I Never Saw Another Butterfly

The Model Camp: Terezín
Voices and Art From and About Terezín

 


I Never Saw Another Butterfly

From the late months of 1941 through 1944, 15,000 children were deported to Terezín. While living conditions were deplorable, it was nonetheless taunted as a model community for Jewish prisoners. While most of the children who passed through the gates of Terezín did not survive, some of their poetry and drawings did. Through the years, children stuffed the walls of their dormitories with their writings and drawings. Some were buried. After the liberation of the camp, they were reclaimed. In 1955, what remained was restored and put into a book, I Never Saw Another Butterfly. Following are excerpts from that collection. Whenever the name of a writer of verse or the artist is known it has been included.

The Butterfly

The last, the very last,
So richly, brightly, dazzlingly yellow.
Perhaps if the sun’s tears would sing
against a white stone....

Such, such a yellow
Is carried lightly ’way up high.
It went away I’m sure
because it wished
to kiss the world good-bye.

For seven weeks I’ve lived in here,
Penned up inside this ghetto.
But I have found what I love here.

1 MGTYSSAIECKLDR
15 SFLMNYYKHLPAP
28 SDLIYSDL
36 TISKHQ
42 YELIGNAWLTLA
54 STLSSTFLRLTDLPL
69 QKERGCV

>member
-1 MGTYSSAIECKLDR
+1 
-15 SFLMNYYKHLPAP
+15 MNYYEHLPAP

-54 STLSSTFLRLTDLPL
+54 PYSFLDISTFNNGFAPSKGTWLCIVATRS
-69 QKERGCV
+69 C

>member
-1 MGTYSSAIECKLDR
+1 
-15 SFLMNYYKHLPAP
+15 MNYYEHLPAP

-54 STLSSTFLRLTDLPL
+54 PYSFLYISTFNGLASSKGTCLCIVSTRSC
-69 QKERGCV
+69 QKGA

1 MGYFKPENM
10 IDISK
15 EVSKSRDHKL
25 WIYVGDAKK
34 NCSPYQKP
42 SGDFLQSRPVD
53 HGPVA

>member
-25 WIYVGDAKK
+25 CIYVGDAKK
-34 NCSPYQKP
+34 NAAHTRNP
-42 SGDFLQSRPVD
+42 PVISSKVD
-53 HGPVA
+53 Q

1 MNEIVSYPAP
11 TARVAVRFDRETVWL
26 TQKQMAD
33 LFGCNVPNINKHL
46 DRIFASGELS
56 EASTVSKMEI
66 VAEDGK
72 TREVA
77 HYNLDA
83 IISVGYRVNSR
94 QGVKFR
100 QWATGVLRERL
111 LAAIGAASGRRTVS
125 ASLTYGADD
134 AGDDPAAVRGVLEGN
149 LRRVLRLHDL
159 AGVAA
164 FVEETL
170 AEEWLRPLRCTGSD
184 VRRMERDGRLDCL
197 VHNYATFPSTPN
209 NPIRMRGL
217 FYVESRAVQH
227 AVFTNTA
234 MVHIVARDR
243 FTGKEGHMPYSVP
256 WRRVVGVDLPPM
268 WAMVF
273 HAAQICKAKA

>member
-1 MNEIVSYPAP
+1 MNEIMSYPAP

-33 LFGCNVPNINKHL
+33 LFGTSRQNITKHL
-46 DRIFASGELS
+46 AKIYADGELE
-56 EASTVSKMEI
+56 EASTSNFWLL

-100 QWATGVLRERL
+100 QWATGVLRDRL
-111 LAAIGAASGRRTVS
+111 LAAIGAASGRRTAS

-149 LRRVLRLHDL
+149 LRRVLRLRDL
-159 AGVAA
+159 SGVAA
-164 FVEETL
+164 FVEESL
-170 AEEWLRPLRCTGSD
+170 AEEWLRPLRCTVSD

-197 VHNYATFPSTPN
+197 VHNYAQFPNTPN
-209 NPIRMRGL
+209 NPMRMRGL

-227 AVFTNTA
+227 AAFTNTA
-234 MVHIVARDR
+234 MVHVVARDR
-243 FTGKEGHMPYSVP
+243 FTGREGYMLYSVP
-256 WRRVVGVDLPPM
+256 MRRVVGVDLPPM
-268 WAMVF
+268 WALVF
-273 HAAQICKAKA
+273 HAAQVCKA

The dandelions call to me
And the white chestnut branches in the court.
Only I never saw another butterfly.

That butterfly was the last one.
Butterflies don’t live in here, in the ghetto.

Pavel Friedman, April 6, 1942
 
I am a Jew
 

I am a Jew and will be a Jew forever.
Even if I should die from hunger,
never will I submit.
I will always fight for my people,
on my honor.
I will never be ashamed of them;
I give my word.

I am proud of my people,
how dignified they are.
Even though I am oppressed,
I will always come back to life.

 
Franta Bass
 
 
 

 

At Terezín

When a new child comes
Everything seems strange to him.
What, on the ground I have to lie?
Eat black potatoes? No! Not I!
I've got to stay? It's dirty here!
The floor- why, look, it's dirt, I fear!
And I'm supposed to sleep on it?
I'll get all dirty!

Here the sound of shouting, cries,
And oh, so many flies.
Everyone knows flies carry disease.
Oooh, something bit me! Wasn't that a bedbug?
Here in Terezín, life is hell
and when I'll go home again, I can't yet tell.

"Teddy" 1943

The Little Mouse

A mousie sat upon a shelf,
Catching fleas in his coat of fur.
But he couldn't catch her- what chagrin!-
She'd hidden 'way inside his skin.
He turned and wriggled, knew no rest,
That flea was such a nasty pest!

His daddy came
And searched his coat.
He caught the flea and off he ran
To cook her in the frying pan.
The little mouse cried, "Come and see!
For lunch we've got a nice, fat flea!"

 
Koleba 1944
 

On a Sunny Evening

On a purple, sun-shot evening
Under wide-flowering chestnut trees
Upon the threshold full of dust
Yesterday, today, the days are all like these.

Trees flower forth in beauty,
Lovely too their very wood all gnarled and old
That I am half afraid to peer
Into their crowns of green and gold.

The sun has made a veil of gold
So lovely that my body aches.
Above, the heavens shriek with blue
Convinced I've smiled by some mistake.
The world's abloom and seems to smile.
I want to fly but where, how high?
If in barbed wire, things can bloom
Why couldn't I? I will not die!

Michael Flack, 1944